BOOKS: Death Of A Salesman


INQUIRER: Robin’s Book Store, a favorite haunt of the Philadelphia’s literati, announced last week that this will be its last holiday season. It will be closing up shop at the end of January. Early this afternoon there were a handful of customers at the store. The customers appeared surprised at the store’s demise.

The city’s oldest independent book seller, Robin’s has long hosted poetry readings and autograph signings at 108 S. 13th Street.  “Operating a books store was always a better hoppy than a way to make a living, but now it’s impossible” writes Larry Robin in a news release. “Blame it on the Economy. Blame it on the Chain Stores. Blame it on the Internet. Blame it on Reading Habits.”robinsbooks_1.jpeg

Robin’s grandfather, David, opened the original Robin’s 73 years ago on N. 11th Street. The store has a storied history as a hotbed of controversy. In 1961, then-Assistant District Attorney Arlen Specter and his boss, District Attorney James Crumlish, sought an injunction against Robin’s for selling Henry Miller’s Tropic of Cancer, which was denounced at the time as pornography.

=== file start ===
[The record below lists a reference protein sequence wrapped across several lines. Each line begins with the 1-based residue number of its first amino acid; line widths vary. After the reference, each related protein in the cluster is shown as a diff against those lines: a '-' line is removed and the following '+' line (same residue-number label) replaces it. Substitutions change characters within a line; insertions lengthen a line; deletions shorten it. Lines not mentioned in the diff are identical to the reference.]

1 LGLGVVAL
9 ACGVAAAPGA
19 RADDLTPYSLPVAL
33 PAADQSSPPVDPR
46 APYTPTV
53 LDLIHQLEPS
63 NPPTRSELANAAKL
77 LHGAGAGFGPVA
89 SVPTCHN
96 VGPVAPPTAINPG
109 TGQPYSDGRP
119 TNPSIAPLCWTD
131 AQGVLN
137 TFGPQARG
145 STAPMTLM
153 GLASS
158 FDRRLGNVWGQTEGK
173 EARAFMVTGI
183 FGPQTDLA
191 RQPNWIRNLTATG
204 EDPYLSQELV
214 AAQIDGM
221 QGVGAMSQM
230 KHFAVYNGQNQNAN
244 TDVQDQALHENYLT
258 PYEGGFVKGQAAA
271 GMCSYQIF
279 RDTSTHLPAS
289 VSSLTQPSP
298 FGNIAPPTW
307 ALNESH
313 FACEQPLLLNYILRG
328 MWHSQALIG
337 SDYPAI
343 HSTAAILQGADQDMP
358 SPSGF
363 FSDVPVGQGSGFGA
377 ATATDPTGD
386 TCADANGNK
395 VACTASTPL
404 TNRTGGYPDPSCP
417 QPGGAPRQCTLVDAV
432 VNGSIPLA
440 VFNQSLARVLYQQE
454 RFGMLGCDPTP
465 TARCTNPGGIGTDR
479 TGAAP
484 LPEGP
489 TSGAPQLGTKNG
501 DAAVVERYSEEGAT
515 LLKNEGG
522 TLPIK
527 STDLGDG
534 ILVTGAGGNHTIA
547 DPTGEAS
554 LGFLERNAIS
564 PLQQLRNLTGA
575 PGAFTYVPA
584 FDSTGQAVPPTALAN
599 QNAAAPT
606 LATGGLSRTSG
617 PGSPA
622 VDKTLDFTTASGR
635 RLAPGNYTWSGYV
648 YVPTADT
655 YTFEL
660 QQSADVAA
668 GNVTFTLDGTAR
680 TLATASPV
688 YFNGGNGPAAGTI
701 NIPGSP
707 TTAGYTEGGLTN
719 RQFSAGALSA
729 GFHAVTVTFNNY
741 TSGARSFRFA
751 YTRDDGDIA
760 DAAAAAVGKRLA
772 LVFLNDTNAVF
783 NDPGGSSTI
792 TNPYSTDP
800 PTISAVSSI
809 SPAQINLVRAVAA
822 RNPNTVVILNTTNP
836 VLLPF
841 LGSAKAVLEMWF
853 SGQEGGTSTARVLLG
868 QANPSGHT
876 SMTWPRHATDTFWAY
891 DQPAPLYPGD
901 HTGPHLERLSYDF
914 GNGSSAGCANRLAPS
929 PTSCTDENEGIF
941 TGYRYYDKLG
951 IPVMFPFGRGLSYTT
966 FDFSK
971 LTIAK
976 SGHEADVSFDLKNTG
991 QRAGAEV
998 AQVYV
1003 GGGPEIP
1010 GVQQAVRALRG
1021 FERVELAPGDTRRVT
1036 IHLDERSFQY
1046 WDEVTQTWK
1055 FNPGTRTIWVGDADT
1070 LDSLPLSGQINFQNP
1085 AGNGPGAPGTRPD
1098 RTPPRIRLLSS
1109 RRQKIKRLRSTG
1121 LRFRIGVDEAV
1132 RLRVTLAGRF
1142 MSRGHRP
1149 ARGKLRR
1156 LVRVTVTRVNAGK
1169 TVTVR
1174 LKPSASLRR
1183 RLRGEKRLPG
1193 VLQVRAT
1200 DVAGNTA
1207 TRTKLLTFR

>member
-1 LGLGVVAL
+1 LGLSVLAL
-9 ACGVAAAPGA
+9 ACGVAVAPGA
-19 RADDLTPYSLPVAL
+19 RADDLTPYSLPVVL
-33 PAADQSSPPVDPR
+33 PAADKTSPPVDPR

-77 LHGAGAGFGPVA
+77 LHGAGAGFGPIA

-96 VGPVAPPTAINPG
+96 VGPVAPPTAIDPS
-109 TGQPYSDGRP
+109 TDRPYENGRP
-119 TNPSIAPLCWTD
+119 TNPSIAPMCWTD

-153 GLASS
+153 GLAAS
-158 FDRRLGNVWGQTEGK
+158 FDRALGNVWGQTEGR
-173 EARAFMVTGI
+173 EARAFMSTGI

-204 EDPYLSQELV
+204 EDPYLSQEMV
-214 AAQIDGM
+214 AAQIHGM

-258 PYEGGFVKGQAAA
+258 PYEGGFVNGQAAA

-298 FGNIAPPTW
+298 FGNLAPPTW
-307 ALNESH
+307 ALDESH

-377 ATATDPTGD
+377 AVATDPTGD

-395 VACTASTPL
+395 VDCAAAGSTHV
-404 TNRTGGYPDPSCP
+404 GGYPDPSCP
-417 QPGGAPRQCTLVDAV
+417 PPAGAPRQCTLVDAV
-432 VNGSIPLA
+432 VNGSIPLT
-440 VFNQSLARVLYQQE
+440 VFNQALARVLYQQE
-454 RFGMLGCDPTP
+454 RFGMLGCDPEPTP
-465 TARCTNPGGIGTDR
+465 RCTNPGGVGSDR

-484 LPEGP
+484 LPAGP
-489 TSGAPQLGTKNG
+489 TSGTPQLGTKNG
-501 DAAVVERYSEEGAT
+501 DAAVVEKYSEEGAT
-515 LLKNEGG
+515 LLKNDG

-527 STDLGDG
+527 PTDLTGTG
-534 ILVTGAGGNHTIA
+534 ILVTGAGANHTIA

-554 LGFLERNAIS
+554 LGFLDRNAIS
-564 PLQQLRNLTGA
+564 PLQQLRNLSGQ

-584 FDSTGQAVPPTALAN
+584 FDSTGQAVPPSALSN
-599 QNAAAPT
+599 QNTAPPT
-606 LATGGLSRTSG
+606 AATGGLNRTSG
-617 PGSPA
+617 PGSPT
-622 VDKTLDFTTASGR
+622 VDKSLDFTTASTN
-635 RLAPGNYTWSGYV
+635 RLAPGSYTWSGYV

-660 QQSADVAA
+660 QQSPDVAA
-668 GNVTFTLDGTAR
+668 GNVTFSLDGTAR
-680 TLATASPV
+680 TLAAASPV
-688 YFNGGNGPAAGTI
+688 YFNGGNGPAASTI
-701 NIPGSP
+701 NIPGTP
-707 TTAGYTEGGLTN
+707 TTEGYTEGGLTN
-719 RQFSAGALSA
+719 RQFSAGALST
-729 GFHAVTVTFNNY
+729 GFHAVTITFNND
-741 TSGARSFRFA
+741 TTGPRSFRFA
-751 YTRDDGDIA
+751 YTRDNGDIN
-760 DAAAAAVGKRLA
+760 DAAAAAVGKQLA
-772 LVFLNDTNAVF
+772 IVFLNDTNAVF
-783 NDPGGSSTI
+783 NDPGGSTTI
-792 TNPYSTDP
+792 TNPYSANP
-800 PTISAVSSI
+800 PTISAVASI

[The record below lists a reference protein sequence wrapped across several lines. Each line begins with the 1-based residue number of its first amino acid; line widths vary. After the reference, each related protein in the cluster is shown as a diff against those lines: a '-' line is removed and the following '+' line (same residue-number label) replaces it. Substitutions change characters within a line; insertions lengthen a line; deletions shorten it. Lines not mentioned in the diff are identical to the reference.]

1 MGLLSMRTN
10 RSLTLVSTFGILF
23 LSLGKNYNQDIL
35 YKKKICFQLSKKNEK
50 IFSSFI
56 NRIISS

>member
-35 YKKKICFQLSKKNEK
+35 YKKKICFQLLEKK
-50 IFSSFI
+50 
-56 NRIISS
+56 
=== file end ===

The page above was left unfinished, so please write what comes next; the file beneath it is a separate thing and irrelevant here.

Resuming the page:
Every bookstore in Philadelphia pulled the novel from its shelves — except Robin’s. “We sold 7,000 copies in one week,” Robin told Inquirer reporter Alfred Lubrano on the store’s 70th Anniversary.. “We were fighting for basic free speech.” Eventually, the U.S. Supreme Court ruled that the book was not obscene. From then on, Robin’s was known as a kind of forbidden-fruit stand, a place where you could find savory items others lacked, and where people stood up for art and language. MORE

RELATED: Robin’s, started by his grandfather in 1936 and believed to be Philadelphia’s oldest independent book seller, is calling it quits at the end of January.

BUY NOTHING DAY: The Good Consumer

NEWSDAY: Bargain-hungry shoppers stepped on a fallen Wal-Mart worker, who died Friday morning, after the crowd knocked down the store’s front doors — and the worker — during the “utter chaos” of a Black Friday shopping melee, Nassau County police said. “A throng of shoppers . . . physically broke down the doors” at around 5 a.m. Friday and knocked the 34-year-old part-time worker to the ground as the crowd pushed its way into the store at the Green Acres Mall, Nassau police said. MORE

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